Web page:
AIR Development on Linux

I used to use Linux every day for about four years before coming to work for Macromedia/Adobe (over five years ago). My favorite tools were Screen, Pine, Centericq, XMMS, and Vim. My window manager of choice was FVWM which was doing fast and stable virtual desktops before anyone even knew what virtual desktops were. But I had to leave all that behind when I moved over to the world of Flash and Flex development. Fortunately I had OS X to help me make the transition, but as much as I’ve come to love Macs, I still sometimes miss the good old days of Linux.

So a couple of weeks ago when I heard that the Linux version of AIR was ready for testing, I dropped everything I was working on and set up Ubuntu, Flex Builder on Linux, and installed AIR. I keep all of my AIR application code on Google Code, so I installed SVN, checked out the latest versions of all my projects, and started running my AIR applications completely unchanged on Linux.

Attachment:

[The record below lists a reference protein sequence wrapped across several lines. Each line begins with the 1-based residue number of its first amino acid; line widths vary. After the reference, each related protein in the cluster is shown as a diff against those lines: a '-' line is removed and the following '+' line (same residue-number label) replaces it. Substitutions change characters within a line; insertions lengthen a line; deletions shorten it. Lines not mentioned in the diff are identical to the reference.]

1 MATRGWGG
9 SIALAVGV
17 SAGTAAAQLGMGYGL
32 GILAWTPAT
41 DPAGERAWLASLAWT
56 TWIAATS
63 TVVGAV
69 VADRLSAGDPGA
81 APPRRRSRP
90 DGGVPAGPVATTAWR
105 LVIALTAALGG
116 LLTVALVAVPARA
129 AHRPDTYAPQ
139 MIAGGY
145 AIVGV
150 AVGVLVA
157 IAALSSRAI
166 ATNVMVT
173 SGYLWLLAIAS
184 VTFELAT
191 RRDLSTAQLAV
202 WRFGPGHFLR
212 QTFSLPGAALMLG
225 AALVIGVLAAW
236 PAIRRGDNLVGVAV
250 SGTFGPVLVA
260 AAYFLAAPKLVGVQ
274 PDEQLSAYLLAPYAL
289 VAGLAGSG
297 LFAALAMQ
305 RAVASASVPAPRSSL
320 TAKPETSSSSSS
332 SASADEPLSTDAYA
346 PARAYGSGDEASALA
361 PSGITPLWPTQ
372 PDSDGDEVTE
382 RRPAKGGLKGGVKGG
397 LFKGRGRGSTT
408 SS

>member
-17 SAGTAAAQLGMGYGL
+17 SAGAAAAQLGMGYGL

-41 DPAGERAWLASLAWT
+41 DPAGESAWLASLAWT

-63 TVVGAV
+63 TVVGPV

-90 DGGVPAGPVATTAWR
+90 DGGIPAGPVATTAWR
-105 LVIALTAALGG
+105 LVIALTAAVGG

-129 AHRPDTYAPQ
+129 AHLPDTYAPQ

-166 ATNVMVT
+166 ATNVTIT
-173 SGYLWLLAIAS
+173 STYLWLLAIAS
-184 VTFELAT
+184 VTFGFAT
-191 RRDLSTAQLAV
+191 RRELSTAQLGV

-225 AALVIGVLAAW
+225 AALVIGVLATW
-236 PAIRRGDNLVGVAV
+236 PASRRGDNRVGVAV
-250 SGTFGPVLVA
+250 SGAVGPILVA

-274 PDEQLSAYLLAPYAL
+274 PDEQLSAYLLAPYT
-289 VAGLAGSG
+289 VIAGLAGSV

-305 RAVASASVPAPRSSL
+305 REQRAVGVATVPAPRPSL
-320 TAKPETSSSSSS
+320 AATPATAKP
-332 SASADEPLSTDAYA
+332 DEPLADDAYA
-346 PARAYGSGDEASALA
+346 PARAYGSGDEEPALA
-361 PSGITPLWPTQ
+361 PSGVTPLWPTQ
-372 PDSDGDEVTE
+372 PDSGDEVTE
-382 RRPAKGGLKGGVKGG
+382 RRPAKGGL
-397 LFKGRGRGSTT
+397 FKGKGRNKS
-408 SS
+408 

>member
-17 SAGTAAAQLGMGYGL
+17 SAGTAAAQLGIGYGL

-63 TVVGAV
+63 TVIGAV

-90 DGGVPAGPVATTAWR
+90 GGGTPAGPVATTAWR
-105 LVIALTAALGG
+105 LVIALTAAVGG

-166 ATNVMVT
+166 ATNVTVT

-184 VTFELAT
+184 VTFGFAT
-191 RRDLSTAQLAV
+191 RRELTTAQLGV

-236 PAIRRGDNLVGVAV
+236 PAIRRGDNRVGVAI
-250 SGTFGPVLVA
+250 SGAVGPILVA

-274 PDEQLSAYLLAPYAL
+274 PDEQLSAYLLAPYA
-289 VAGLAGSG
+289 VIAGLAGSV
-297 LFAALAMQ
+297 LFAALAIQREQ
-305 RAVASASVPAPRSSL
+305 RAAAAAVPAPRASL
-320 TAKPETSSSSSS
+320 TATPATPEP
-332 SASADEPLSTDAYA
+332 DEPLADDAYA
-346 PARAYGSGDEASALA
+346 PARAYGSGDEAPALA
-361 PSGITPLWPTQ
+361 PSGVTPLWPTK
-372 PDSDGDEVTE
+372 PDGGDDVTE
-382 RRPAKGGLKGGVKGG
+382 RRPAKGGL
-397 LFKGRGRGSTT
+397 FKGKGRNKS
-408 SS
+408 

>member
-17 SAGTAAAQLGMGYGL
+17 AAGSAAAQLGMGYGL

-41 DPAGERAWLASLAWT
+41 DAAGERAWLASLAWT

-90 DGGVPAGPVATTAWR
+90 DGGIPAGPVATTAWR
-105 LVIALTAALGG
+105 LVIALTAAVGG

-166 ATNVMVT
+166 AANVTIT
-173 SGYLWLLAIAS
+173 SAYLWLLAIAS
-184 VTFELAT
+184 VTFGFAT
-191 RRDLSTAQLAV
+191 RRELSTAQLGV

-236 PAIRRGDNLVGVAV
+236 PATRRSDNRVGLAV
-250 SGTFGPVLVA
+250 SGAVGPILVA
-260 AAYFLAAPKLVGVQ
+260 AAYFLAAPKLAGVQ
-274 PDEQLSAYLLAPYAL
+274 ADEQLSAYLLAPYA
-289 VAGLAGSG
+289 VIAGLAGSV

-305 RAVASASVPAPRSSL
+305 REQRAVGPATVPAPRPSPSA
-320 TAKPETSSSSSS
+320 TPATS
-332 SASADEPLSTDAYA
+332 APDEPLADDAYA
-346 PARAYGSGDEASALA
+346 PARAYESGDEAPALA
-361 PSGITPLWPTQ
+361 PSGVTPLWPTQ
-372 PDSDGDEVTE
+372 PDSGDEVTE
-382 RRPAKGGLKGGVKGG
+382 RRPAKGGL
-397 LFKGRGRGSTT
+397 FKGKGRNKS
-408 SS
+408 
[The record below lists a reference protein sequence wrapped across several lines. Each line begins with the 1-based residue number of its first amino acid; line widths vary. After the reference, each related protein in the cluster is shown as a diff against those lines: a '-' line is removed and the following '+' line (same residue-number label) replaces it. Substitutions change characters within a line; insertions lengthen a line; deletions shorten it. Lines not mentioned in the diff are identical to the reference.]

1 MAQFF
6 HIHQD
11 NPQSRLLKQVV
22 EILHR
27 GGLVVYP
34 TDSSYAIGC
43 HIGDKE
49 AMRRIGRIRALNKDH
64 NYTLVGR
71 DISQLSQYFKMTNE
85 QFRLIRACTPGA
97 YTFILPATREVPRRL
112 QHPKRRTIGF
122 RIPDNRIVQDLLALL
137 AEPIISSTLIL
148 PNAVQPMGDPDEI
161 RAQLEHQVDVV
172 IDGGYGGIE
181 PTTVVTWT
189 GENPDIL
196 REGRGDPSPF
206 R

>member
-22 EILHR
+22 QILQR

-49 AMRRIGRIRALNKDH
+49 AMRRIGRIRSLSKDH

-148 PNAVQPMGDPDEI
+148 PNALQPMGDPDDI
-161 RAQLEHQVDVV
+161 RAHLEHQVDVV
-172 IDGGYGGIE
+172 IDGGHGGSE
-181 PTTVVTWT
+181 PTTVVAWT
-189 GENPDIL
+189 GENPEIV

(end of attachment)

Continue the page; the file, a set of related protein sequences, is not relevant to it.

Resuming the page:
I use a MacBook Pro for development now, and I have Windows XP and Ubuntu virtual machines set up. I now have complete development environments including Flex Builder, AIR, and SVN on all three virtual machines, and all of my apps run across all three different operating systems (with the exception of some apps which use features we haven’t implemented yet on Linux — it’s still in pre-beta).

It’s amazing enough that I’m writing desktop applications using web technologies like Flex, ActionScript, JavaScript, and HTML, but to be able to deploy them with no changes across Mac, Linux, and Windows is seriously revolutionary. The idea that I can actually go back to using Linux day to day, and still be able to do AIR and Flex development is very liberating. And now wherever there are gaps in Linux applications, I can just build them myself in AIR (like Lineup, an Exchange calendaring client that will enable me to view my meeting schedule on Mac and Linux as easily as on Windows).

As I said, the Linux version of AIR still needs more work, and is currently in pre-beta. If you’re a Linux user, and you’re interested in getting your hands on early builds and helping us do some testing, check out this post by James Ward to find out how to get involved.